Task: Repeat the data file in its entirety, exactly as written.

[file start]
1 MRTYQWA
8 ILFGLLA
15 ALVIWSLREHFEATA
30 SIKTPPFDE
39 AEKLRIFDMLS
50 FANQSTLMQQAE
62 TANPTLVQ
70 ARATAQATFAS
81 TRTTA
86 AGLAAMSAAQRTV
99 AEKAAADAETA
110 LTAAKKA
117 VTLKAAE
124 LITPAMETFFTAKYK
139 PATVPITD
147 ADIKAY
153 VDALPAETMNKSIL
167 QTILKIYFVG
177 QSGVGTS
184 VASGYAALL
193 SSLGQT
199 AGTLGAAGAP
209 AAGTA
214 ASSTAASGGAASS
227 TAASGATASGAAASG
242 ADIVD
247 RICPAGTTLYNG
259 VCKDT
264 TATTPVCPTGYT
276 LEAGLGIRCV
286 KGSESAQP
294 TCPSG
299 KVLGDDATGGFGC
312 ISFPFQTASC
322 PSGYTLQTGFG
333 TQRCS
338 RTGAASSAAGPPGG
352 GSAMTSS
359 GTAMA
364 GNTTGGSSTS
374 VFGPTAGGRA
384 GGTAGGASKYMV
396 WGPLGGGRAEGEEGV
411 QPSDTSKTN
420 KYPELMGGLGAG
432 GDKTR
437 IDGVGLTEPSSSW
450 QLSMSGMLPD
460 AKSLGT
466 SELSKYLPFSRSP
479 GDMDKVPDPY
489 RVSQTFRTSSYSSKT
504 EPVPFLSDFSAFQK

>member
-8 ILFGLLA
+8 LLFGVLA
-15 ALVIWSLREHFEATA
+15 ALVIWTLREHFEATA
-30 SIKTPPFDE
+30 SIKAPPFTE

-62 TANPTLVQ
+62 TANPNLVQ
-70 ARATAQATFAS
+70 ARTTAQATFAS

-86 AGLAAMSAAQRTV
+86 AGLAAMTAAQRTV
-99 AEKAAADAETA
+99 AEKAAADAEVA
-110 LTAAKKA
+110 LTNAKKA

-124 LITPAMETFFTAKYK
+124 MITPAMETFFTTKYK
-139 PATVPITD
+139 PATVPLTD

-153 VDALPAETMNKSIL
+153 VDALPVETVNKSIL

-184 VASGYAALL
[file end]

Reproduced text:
1 MRTYQWA
8 ILFGLLA
15 ALVIWSLREHFEATA
30 SIKTPPFDE
39 AEKLRIFDMLS
50 FANQSTLMQQAE
62 TANPTLVQ
70 ARATAQATFAS
81 TRTTA
86 AGLAAMSAAQRTV
99 AEKAAADAETA
110 LTAAKKA
117 VTLKAAE
124 LITPAMETFFTAKYK
139 PATVPITD
147 ADIKAY
153 VDALPAETMNKSIL
167 QTILKIYFVG
177 QSGVGTS
184 VASGYAALL
193 SSLGQT
199 AGTLGAAGAP
209 AAGTA
214 ASSTAASGGAASS
227 TAASGATASGAAASG
242 ADIVD
247 RICPAGTTLYNG
259 VCKDT
264 TATTPVCPTGYT
276 LEAGLGIRCV
286 KGSESAQP
294 TCPSG
299 KVLGDDATGGFGC
312 ISFPFQTASC
322 PSGYTLQTGFG
333 TQRCS
338 RTGAASSAAGPPGG
352 GSAMTSS
359 GTAMA
364 GNTTGGSSTS
374 VFGPTAGGRA
384 GGTAGGASKYMV
396 WGPLGGGRAEGEEGV
411 QPSDTSKTN
420 KYPELMGGLGAG
432 GDKTR
437 IDGVGLTEPSSSW
450 QLSMSGMLPD
460 AKSLGT
466 SELSKYLPFSRSP
479 GDMDKVPDPY
489 RVSQTFRTSSYSSKT
504 EPVPFLSDFSAFQK

>member
-8 ILFGLLA
+8 LLFGVLA
-15 ALVIWSLREHFEATA
+15 ALVIWTLREHFEATA
-30 SIKTPPFDE
+30 SIKAPPFTE

-62 TANPTLVQ
+62 TANPNLVQ
-70 ARATAQATFAS
+70 ARTTAQATFAS

-86 AGLAAMSAAQRTV
+86 AGLAAMTAAQRTV
-99 AEKAAADAETA
+99 AEKAAADAEVA
-110 LTAAKKA
+110 LTNAKKA

-124 LITPAMETFFTAKYK
+124 MITPAMETFFTTKYK
-139 PATVPITD
+139 PATVPLTD

-153 VDALPAETMNKSIL
+153 VDALPVETVNKSIL

-184 VASGYAALL